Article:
The US Congressman said President Ali encouraged him to meet with the opposition and visit the Mocha-Arcadia community. Mr Jackson said he wanted to understand “what this government must be held accountable for”.

Mocha-Arcadia resident and opposition A Partnership for National Unity+Alliance For Change (APNU+AFC) parliamentarian, Nima Flue-Bess told Demerara Waves Online News the meeting allowed her and other residents to highlight the reality of their community. “I am happy for the opportunity for us to highlight facts that are relevant. Sometimes persons don’t zoom in but the opportunity is there, now, for the Congressman and his other colleagues to have first-hand information, a first-hand view of what is happening and I would hope to see advocacy that change will come and all of Guyana will enjoy fairness, equity and justice from the current administration,” she said. She accused organisers of the meeting of planning to muzzle residents, and credited Congressman Jackson with facilitating a frank discussion. “I appreciate the fact that the Congressman demonstrated what democracy is about and allowed the residents to highlight their concerns,” Ms Flue-Bess said.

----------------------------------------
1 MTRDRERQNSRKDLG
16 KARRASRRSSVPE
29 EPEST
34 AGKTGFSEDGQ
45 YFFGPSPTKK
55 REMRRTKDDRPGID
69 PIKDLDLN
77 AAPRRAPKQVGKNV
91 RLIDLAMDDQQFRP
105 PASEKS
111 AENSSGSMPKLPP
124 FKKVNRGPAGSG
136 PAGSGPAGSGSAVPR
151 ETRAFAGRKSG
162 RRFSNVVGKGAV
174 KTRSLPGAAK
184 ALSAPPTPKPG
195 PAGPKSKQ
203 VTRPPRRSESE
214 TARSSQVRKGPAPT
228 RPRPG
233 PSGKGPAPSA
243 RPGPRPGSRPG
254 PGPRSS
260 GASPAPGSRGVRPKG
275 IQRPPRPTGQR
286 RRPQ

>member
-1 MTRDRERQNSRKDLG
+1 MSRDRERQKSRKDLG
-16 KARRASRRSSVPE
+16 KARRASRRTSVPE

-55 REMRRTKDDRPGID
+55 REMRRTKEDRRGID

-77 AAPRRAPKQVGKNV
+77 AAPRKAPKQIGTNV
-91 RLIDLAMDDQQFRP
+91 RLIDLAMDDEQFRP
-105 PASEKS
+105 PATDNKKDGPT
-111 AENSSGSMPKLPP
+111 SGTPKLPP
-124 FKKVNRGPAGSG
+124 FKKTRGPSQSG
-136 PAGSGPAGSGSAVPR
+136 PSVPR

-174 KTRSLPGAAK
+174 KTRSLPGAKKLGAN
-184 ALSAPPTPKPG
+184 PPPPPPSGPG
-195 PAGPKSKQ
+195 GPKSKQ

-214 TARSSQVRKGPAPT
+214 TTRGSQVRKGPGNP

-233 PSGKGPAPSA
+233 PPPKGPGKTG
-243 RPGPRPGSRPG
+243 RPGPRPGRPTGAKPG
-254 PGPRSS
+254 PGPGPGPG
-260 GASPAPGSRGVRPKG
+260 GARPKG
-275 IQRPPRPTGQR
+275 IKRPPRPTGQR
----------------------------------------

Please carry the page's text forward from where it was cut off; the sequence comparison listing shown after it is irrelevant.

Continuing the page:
A number of residents said they did not know anything about the meeting, suggesting that there was very limited publicity about the event that was scheduled for 8 a.m. but started half an hour late.

At the outset of the meeting, Mr Jackson described the encounter as a “family dialogue” and said he was willing to listen to extensive and “candid” accounts from attendees.

Ms Flue-Bess presented a flash-drive containing videos to the American politician. She complained that community residents were in a “struggle and fight to save our lands that we have acquired from our ancestors.” In particular, she highlighted that residents’ homes on Cane View were graded on January 5, 2023 by government for the construction of a four-lane highway. She said farmers had been losing crops because of the failure to provide adequate drainage, non-renewal of land leases since the change of government in August, 2020 and government sending of persons to occupy ancestral lands at the front and back of the village.